The U.S. military will start carrying out more counterterrorism missions against insurgents in eastern Afghanistan and work more closely with Pakistani forces in operations against insurgents along the porous and rugged frontier, the U.S. general commanding the region said.

Maj. Gen. John Campbell, commander of NATO coalition forces in eastern Afghanistan, said he has been repositioning some of his troops since last August to make them more effective in the region that borders Pakistan. The area has seen an upsurge in violence and is a main route for insurgents infiltrating into Afghanistan from safe havens in Pakistan’s lawless tribal regions.

The realignment of troops will allow more force to be used against insurgents and shore up security along a key trade route from Pakistan to the Afghan capital.

“As we realign forces it does give me the ability to provide additional forces in other areas,” Campbell said in a weekend interview with The Associated Press.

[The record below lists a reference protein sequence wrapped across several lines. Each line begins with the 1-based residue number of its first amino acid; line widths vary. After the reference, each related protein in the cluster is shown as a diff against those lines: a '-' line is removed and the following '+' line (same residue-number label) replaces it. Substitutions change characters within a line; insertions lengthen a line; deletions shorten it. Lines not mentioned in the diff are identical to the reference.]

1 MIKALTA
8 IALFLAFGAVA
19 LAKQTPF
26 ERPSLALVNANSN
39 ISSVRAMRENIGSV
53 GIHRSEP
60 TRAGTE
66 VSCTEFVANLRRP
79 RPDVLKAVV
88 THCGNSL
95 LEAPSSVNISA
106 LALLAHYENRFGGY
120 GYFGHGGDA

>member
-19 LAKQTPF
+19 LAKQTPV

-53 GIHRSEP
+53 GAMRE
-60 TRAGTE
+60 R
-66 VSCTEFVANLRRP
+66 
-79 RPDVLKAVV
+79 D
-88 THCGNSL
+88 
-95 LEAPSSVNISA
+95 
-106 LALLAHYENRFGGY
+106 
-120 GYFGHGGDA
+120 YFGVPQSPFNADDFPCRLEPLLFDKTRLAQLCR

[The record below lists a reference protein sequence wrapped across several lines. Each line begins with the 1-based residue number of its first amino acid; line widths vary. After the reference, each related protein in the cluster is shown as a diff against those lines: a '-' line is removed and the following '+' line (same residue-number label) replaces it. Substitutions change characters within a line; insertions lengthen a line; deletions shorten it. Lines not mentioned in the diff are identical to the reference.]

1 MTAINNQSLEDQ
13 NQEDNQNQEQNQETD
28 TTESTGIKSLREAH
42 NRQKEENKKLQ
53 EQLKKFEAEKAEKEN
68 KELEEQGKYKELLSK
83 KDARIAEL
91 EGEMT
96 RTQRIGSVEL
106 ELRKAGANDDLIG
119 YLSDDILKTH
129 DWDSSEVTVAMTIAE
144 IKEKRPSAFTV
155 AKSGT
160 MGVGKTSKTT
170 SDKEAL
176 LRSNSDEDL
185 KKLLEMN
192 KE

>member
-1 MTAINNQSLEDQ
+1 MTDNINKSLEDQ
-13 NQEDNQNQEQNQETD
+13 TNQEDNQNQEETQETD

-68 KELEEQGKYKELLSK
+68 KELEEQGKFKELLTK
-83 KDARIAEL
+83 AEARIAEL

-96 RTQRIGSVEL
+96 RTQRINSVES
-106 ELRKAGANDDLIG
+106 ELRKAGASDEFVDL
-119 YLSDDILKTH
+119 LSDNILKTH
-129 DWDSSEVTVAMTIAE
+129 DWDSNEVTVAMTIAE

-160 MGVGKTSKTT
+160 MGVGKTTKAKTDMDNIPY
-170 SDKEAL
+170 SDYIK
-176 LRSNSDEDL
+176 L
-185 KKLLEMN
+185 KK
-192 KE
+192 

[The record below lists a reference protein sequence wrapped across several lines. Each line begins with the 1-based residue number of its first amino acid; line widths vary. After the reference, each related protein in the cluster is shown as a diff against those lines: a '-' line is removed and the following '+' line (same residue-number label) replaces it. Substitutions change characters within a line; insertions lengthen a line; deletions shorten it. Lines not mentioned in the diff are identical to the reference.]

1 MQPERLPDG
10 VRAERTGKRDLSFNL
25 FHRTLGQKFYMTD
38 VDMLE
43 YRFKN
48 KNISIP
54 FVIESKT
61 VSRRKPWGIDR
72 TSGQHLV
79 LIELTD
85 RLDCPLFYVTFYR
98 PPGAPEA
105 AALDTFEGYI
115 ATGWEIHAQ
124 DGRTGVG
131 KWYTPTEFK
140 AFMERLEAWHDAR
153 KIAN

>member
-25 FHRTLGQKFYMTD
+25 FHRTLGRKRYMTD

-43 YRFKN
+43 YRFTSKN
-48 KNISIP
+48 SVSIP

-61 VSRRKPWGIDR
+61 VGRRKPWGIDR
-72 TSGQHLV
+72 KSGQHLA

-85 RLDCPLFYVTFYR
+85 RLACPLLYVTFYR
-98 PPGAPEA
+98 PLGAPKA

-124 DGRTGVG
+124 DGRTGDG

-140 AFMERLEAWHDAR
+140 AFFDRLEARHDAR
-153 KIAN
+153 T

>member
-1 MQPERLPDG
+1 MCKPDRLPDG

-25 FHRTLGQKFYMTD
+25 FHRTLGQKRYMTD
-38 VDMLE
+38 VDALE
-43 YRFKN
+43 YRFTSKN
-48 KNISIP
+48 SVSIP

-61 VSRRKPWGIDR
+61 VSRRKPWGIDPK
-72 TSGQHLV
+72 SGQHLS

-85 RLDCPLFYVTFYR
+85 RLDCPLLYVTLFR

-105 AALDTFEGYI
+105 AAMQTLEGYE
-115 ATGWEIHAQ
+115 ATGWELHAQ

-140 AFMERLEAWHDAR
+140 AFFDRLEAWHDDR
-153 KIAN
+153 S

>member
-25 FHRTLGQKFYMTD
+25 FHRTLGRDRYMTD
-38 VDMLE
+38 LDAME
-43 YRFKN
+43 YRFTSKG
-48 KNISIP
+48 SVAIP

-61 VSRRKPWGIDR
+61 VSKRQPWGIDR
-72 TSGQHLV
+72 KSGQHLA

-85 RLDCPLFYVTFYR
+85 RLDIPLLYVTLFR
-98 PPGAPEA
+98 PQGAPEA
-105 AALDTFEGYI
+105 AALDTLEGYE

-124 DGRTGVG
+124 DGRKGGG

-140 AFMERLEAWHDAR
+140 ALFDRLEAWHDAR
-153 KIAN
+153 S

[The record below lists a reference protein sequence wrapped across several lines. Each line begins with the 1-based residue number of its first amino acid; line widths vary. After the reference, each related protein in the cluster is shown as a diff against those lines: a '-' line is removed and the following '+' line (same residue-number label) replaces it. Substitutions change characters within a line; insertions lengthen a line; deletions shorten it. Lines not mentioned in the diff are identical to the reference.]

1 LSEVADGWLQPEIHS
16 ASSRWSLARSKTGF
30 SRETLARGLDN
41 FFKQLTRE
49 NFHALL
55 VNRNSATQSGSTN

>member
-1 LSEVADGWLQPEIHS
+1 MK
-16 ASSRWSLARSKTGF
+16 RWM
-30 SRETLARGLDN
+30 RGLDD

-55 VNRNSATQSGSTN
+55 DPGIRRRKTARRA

One of the most significant moves is the reduction of U.S. troops in bases along the remote Pech River Valley— a rugged and mountainous area in Kunar province near the Pakistani border that has seen fierce fighting in recent years.

Campbell said the forward operating bases and remote combat outposts in the valley did not provide the flexibility needed to use the forces more effectively.

“You know there are thousands of mountainous isolated valleys out there where we don’t have forces and so I can’t be everywhere and I just have to prioritize the resources,” he said.

Pech and the neighboring Korengal Valley have been the scene of some of the fiercest fighting in the nearly 10-year-old Afghan war. U.S. troops pulled out of Korengal just over a year ago, saying that it was not strategically important. Forty-two Americans died in Korengal before the troops pulled out.

“I don’t want people to think that we are abandoning Pech, we are not doing that. We are going to be able to go in there a lot more,” Campbell said. “I am taking forces that were static at positions … and providing them the flexibility to be able to do (counterterrorism)-type operations.”

Source: Patrick Quinn for the Associated Press.

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